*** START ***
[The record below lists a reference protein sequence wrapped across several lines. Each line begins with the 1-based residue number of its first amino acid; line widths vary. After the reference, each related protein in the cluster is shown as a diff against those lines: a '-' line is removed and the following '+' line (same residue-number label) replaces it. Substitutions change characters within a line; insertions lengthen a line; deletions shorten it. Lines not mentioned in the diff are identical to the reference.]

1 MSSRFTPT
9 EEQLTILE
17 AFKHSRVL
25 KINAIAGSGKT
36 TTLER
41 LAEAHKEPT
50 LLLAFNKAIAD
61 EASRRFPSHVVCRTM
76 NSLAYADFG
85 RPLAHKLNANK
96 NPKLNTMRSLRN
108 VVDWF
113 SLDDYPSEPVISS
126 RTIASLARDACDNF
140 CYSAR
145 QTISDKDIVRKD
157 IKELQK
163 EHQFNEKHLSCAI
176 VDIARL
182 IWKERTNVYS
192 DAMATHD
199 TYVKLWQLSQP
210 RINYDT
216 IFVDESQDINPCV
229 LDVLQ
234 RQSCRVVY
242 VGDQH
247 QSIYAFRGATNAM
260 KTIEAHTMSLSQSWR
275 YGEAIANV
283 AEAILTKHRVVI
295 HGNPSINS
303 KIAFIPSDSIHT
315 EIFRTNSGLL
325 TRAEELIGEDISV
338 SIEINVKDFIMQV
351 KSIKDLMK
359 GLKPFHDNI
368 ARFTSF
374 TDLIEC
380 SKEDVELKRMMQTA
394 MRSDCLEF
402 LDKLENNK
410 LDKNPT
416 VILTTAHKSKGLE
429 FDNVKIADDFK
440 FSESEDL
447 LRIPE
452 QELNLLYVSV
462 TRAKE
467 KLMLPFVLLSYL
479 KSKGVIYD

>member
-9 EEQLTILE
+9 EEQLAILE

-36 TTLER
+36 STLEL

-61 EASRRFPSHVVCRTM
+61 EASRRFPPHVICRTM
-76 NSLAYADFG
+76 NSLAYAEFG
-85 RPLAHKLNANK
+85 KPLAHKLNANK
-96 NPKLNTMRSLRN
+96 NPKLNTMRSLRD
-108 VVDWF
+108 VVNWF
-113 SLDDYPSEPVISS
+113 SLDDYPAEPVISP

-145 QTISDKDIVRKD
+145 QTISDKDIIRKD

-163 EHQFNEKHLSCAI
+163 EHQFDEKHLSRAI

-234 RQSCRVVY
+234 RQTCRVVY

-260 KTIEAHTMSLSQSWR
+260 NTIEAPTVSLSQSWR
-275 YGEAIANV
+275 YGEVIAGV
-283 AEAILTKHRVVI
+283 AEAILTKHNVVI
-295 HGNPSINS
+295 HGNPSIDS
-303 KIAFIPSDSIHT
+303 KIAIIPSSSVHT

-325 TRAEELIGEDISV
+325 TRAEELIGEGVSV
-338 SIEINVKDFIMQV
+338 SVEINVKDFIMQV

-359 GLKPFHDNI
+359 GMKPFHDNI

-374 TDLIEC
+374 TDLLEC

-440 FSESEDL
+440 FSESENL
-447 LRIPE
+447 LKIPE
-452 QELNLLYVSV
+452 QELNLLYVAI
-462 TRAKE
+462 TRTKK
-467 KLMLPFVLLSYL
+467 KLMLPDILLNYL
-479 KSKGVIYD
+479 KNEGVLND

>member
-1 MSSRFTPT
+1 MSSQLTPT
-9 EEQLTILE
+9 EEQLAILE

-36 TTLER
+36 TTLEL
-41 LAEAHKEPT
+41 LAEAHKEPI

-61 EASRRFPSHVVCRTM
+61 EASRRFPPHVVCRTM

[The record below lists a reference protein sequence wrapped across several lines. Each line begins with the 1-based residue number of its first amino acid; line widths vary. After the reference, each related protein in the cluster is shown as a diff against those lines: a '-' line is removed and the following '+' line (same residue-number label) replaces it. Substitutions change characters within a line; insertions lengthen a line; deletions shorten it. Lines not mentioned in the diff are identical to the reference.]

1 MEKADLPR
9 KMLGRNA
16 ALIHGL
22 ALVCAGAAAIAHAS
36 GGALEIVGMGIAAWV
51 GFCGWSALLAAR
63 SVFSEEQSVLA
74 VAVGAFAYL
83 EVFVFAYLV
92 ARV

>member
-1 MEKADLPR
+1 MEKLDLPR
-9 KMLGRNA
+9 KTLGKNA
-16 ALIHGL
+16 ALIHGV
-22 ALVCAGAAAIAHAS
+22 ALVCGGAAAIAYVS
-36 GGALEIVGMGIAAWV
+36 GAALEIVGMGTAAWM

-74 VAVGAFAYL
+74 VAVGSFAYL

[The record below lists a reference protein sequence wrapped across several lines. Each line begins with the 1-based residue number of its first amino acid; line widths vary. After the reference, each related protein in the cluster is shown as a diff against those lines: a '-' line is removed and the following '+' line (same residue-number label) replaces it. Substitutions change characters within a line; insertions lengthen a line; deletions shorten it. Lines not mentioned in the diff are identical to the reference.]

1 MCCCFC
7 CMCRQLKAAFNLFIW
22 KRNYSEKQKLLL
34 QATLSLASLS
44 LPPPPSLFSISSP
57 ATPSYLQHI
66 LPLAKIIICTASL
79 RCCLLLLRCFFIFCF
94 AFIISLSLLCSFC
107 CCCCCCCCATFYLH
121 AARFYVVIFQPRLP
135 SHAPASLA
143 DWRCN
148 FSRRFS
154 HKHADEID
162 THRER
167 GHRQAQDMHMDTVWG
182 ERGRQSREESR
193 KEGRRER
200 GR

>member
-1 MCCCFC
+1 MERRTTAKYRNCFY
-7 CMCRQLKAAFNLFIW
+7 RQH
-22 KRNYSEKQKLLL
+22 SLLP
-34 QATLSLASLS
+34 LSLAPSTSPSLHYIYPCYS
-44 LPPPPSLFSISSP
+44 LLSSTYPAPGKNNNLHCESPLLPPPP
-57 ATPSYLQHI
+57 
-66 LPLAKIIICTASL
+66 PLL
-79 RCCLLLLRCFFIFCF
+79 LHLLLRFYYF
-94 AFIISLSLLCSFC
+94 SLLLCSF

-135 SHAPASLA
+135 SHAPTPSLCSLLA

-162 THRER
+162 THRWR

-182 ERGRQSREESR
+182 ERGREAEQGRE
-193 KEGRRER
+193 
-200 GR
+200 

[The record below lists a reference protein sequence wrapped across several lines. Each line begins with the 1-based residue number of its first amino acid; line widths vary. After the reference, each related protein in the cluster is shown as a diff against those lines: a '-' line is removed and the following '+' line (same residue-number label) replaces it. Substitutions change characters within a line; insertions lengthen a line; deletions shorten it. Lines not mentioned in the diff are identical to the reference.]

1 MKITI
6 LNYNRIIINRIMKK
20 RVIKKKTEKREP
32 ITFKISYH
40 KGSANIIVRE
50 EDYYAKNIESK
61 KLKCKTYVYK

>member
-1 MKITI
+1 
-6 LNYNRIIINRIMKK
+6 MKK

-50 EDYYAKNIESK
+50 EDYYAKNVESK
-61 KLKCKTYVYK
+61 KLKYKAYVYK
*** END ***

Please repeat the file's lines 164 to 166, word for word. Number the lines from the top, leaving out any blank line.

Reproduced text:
-1 MCCCFC
+1 MERRTTAKYRNCFY
-7 CMCRQLKAAFNLFIW